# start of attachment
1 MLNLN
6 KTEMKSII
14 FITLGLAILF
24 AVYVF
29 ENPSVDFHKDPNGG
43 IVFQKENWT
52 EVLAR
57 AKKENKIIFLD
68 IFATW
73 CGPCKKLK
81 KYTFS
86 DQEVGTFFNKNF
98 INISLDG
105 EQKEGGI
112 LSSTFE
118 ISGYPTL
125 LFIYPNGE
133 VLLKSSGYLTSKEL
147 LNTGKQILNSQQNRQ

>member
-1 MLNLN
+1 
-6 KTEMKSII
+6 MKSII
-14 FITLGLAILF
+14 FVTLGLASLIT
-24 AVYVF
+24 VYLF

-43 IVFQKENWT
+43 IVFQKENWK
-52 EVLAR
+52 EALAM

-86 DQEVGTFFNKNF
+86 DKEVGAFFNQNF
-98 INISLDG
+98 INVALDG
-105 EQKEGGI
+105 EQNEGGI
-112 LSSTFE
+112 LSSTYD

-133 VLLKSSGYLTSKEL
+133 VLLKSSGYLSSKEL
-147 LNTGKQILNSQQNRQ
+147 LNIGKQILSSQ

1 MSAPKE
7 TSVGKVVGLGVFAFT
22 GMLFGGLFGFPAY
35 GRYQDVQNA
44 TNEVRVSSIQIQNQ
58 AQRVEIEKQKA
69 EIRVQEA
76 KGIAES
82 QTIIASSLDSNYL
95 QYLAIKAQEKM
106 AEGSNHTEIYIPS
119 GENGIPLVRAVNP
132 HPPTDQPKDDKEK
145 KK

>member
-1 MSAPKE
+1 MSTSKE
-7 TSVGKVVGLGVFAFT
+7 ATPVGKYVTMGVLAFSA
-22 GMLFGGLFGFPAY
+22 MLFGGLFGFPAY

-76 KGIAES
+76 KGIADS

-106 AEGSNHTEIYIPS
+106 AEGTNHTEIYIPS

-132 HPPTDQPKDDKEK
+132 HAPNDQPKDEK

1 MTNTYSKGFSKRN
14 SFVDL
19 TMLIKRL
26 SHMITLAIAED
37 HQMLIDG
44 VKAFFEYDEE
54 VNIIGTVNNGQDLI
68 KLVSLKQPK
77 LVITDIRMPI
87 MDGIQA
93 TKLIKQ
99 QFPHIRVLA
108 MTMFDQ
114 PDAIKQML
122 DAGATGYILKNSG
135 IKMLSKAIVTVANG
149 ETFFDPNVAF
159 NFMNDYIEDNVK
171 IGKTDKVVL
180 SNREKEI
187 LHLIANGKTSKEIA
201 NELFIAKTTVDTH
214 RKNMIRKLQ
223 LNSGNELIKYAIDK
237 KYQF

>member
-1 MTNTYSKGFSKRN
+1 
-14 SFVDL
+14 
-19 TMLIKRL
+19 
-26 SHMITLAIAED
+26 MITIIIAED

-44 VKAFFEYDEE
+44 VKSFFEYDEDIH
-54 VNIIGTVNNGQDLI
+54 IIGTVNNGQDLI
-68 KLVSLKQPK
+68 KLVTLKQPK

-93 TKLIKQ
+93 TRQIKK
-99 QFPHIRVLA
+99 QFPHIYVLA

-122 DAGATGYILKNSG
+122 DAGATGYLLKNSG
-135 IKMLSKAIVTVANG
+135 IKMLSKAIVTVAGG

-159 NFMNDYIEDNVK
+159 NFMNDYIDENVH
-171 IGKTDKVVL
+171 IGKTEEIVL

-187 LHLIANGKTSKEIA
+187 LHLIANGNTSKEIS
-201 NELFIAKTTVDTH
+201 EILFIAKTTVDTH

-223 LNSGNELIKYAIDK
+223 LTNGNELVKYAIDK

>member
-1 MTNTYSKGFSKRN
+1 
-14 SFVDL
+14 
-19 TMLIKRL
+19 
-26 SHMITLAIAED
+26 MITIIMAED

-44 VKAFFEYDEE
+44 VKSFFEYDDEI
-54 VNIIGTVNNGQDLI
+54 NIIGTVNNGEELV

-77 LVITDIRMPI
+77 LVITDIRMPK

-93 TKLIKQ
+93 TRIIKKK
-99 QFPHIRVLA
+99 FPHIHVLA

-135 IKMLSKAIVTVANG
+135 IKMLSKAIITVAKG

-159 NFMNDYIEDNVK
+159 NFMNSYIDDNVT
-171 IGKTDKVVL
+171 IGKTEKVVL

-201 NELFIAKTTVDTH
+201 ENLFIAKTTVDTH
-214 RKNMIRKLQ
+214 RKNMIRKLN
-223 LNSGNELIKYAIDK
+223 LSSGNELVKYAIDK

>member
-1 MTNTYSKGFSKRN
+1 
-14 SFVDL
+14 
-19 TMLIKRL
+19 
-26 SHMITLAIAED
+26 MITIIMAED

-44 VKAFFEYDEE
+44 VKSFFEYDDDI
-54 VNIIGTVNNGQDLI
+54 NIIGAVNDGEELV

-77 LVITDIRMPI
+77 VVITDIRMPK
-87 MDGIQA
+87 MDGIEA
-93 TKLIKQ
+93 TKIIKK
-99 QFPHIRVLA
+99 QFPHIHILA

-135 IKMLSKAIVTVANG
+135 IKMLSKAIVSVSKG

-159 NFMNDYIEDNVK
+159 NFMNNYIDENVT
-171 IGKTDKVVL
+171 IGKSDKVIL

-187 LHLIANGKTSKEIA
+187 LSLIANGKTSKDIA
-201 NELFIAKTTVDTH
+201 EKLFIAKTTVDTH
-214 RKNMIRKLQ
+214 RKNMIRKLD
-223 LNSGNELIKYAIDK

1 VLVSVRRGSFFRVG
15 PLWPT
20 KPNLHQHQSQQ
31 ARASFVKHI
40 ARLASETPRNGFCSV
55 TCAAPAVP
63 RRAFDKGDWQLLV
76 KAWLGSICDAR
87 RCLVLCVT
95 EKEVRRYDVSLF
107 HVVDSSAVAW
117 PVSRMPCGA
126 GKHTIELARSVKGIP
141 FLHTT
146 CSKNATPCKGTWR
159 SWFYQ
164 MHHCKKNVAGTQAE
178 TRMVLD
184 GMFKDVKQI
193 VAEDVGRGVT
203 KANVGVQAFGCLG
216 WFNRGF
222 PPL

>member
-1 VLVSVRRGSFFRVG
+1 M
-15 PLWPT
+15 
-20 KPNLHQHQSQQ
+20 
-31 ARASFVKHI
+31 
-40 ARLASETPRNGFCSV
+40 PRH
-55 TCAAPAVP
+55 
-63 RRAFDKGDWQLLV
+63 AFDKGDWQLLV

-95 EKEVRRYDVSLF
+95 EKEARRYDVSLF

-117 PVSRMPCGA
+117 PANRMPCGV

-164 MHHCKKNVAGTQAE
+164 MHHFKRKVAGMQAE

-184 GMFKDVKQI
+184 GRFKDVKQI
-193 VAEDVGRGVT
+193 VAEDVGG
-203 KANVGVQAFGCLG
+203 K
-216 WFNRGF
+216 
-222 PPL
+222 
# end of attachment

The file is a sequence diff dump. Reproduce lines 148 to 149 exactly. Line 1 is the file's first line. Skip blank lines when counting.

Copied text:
+99 FPHIHVLA

-135 IKMLSKAIVTVANG